Limited grounding-line advance onto the West Antarctic continental shelf in the easternmost Amundsen Sea Embayment during the last glacial period

Johann P. Klages, Gerhard Kuhn, Claus-Dieter Hillenbrand, James A. Smith, Alastair G.C. Graham, Frank O. Nitsche, Thomas Frederichs, Patrycja E. Jernas, Karsten Gohl, Lukas Wacker
2017
Precise knowledge about the extent of the West Antarctic Ice Sheet (WAIS) at the Last Glacial Maximum (LGM; c. 26.5-19 cal. ka BP) is important in order to 1) improve paleo-ice sheet reconstructions, 2) provide a robust empirical framework for calibrating paleo-ice sheet models, and 3) locate potential shelf refugia for Antarctic benthos during the last glacial period. However, reliable reconstructions are still lacking for many WAIS sectors, particularly for key areas on the outer continental
more » ... outer continental shelf, where the LGM-ice sheet is assumed to have terminated. In many areas of the outer continental shelf around Antarctica, direct geological data for the presence or absence of grounded ice during the LGM is lacking because of post-LGM iceberg scouring. This also applies to most of the outer continental shelf in the Amundsen Sea. Here we present detailed marine geophysical and new geological data documenting a sequence of glaciomarine sediments up to~12 m thick within the deep outer portion of Abbot Trough, a palaeo-ice stream trough on the outer shelf of the Amundsen Sea Embayment. The upper 2-3 meters of this sediment drape contain calcareous foraminifera of Holocene and (pre-)LGM age and, in combination with palaeomagnetic age constraints, indicate that continuous glaciomarine deposition persisted here since well before the LGM, possibly even since the last interglacial period. Our data therefore indicate that the LGM grounding line, whose exact location was previously uncertain,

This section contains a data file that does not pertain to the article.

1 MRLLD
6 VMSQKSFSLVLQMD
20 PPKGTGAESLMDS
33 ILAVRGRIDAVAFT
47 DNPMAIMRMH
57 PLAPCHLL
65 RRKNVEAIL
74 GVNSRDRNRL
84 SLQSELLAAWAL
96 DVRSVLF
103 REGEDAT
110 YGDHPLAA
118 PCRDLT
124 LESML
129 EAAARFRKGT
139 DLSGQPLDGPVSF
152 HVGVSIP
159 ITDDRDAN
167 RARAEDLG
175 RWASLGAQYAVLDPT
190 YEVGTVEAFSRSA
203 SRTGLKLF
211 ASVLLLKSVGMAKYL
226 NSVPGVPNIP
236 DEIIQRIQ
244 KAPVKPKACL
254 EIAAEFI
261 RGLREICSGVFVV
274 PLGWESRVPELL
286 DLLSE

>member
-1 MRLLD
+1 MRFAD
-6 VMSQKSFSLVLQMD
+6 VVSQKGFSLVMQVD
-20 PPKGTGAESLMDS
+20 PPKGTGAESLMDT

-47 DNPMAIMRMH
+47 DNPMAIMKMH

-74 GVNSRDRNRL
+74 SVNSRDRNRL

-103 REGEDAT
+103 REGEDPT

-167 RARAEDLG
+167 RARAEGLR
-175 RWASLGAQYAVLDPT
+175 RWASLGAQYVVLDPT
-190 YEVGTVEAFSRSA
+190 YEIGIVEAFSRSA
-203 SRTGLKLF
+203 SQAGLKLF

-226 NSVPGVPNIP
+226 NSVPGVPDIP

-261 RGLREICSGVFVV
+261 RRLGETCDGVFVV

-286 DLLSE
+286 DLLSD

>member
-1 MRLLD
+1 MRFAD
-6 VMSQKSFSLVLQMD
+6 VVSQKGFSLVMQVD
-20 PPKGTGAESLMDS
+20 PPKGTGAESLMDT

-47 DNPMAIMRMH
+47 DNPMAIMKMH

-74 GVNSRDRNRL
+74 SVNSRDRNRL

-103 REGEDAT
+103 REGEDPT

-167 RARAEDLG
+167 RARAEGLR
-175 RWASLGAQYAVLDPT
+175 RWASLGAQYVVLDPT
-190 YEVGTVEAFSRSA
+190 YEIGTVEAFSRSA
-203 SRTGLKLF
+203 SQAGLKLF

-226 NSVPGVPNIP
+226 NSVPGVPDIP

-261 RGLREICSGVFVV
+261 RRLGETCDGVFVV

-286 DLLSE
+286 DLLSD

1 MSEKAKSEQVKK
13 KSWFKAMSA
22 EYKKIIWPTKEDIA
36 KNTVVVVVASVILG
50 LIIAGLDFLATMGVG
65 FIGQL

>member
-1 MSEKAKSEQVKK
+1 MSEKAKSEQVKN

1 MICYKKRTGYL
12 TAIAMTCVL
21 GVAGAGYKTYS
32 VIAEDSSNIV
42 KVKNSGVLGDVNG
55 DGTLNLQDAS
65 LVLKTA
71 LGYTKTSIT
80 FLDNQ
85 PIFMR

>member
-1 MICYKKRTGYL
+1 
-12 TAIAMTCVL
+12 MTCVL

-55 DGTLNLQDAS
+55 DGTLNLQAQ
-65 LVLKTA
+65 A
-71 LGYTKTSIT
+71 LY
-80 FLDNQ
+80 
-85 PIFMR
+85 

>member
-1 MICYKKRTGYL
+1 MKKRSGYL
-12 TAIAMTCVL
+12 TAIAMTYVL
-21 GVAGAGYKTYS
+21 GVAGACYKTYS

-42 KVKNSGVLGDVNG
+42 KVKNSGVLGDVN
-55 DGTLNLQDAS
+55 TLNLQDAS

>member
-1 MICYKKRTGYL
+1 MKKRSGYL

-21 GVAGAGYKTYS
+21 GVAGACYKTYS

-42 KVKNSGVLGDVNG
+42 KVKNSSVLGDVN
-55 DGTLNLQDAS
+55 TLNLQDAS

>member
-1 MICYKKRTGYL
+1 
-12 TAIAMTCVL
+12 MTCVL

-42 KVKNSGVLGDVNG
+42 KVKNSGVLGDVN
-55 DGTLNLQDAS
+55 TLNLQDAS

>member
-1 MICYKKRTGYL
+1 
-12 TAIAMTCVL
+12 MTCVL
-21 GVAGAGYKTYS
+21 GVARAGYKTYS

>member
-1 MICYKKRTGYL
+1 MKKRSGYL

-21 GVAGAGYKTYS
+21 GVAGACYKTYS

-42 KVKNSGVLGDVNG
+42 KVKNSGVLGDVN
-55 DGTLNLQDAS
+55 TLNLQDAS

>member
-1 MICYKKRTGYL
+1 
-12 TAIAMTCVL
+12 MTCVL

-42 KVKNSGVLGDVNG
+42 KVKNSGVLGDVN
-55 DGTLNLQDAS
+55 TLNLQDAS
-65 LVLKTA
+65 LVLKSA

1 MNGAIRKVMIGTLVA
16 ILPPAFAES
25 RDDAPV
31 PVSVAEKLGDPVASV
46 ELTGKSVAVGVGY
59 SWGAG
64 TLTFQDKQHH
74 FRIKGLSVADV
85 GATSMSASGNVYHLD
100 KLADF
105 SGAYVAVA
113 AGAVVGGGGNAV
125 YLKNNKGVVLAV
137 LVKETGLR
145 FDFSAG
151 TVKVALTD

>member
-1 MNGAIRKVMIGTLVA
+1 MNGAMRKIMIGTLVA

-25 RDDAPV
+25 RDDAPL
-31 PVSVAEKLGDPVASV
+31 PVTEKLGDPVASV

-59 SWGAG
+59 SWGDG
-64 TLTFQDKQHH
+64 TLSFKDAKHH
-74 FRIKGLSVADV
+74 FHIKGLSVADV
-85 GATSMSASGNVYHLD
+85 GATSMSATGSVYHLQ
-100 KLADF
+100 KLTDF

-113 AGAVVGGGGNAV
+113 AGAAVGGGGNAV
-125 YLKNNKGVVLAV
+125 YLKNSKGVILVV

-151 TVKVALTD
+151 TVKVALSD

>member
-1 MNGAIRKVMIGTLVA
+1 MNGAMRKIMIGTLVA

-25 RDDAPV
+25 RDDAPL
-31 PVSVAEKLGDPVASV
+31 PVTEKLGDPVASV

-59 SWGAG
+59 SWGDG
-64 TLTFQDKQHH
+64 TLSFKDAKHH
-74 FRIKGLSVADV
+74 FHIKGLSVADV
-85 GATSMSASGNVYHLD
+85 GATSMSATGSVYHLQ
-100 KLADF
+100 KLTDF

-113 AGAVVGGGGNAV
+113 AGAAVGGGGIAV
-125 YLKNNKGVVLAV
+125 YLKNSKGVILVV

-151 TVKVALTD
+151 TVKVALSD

doi:10.3929/ethz-b-000191623 fatcat:wxrrurzd5jbuzljiuvswxhi6ey